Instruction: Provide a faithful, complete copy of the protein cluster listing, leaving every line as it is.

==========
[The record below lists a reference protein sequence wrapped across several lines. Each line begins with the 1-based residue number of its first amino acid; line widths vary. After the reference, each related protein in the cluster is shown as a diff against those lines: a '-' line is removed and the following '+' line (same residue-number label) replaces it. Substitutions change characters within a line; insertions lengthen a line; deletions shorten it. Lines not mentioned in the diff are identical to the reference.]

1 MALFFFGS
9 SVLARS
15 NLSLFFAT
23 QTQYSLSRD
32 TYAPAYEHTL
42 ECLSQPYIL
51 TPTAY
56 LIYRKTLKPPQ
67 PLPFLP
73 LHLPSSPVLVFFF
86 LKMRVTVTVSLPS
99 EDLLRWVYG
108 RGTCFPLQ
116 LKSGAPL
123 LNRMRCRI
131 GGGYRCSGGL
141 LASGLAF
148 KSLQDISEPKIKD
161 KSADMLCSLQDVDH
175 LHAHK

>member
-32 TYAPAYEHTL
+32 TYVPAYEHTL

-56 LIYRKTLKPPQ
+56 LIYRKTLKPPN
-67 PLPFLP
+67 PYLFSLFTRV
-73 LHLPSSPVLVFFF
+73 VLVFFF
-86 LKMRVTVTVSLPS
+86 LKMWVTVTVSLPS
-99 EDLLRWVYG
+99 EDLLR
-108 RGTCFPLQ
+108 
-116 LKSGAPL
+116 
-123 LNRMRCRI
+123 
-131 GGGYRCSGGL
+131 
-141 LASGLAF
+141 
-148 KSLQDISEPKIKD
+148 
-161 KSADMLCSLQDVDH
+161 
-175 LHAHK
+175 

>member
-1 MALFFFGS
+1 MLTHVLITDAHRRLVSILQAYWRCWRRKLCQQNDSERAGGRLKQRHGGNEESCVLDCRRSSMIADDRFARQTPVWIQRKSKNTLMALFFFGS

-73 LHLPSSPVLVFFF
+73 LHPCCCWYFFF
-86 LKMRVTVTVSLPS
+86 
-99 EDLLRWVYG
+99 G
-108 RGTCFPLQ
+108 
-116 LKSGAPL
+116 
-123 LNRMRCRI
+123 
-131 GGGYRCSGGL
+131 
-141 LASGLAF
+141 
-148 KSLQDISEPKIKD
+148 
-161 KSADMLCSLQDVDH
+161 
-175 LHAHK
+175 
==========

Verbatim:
[The record below lists a reference protein sequence wrapped across several lines. Each line begins with the 1-based residue number of its first amino acid; line widths vary. After the reference, each related protein in the cluster is shown as a diff against those lines: a '-' line is removed and the following '+' line (same residue-number label) replaces it. Substitutions change characters within a line; insertions lengthen a line; deletions shorten it. Lines not mentioned in the diff are identical to the reference.]

1 MALFFFGS
9 SVLARS
15 NLSLFFAT
23 QTQYSLSRD
32 TYAPAYEHTL
42 ECLSQPYIL
51 TPTAY
56 LIYRKTLKPPQ
67 PLPFLP
73 LHLPSSPVLVFFF
86 LKMRVTVTVSLPS
99 EDLLRWVYG
108 RGTCFPLQ
116 LKSGAPL
123 LNRMRCRI
131 GGGYRCSGGL
141 LASGLAF
148 KSLQDISEPKIKD
161 KSADMLCSLQDVDH
175 LHAHK

>member
-32 TYAPAYEHTL
+32 TYVPAYEHTL

-56 LIYRKTLKPPQ
+56 LIYRKTLKPPN
-67 PLPFLP
+67 PYLFSLFTRV
-73 LHLPSSPVLVFFF
+73 VLVFFF
-86 LKMRVTVTVSLPS
+86 LKMWVTVTVSLPS
-99 EDLLRWVYG
+99 EDLLR
-108 RGTCFPLQ
+108 
-116 LKSGAPL
+116 
-123 LNRMRCRI
+123 
-131 GGGYRCSGGL
+131 
-141 LASGLAF
+141 
-148 KSLQDISEPKIKD
+148 
-161 KSADMLCSLQDVDH
+161 
-175 LHAHK
+175 

>member
-1 MALFFFGS
+1 MLTHVLITDAHRRLVSILQAYWRCWRRKLCQQNDSERAGGRLKQRHGGNEESCVLDCRRSSMIADDRFARQTPVWIQRKSKNTLMALFFFGS

-73 LHLPSSPVLVFFF
+73 LHPCCCWYFFF
-86 LKMRVTVTVSLPS
+86 
-99 EDLLRWVYG
+99 G
-108 RGTCFPLQ
+108 
-116 LKSGAPL
+116 
-123 LNRMRCRI
+123 
-131 GGGYRCSGGL
+131 
-141 LASGLAF
+141 
-148 KSLQDISEPKIKD
+148 
-161 KSADMLCSLQDVDH
+161 
-175 LHAHK
+175 